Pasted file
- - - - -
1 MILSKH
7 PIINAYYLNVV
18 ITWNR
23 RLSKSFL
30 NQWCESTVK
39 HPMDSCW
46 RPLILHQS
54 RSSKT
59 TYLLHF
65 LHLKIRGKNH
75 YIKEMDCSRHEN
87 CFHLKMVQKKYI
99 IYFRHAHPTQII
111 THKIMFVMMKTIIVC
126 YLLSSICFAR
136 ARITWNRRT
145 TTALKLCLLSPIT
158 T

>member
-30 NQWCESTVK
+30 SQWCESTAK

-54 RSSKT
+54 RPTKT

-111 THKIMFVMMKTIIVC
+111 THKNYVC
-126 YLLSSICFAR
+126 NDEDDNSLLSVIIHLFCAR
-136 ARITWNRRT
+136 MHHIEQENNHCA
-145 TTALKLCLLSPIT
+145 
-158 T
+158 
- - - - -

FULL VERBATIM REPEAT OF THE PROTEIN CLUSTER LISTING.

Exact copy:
1 MILSKH
7 PIINAYYLNVV
18 ITWNR
23 RLSKSFL
30 NQWCESTVK
39 HPMDSCW
46 RPLILHQS
54 RSSKT
59 TYLLHF
65 LHLKIRGKNH
75 YIKEMDCSRHEN
87 CFHLKMVQKKYI
99 IYFRHAHPTQII
111 THKIMFVMMKTIIVC
126 YLLSSICFAR
136 ARITWNRRT
145 TTALKLCLLSPIT
158 T

>member
-30 NQWCESTVK
+30 SQWCESTAK

-54 RSSKT
+54 RPTKT

-111 THKIMFVMMKTIIVC
+111 THKNYVC
-126 YLLSSICFAR
+126 NDEDDNSLLSVIIHLFCAR
-136 ARITWNRRT
+136 MHHIEQENNHCA
-145 TTALKLCLLSPIT
+145 
-158 T
+158 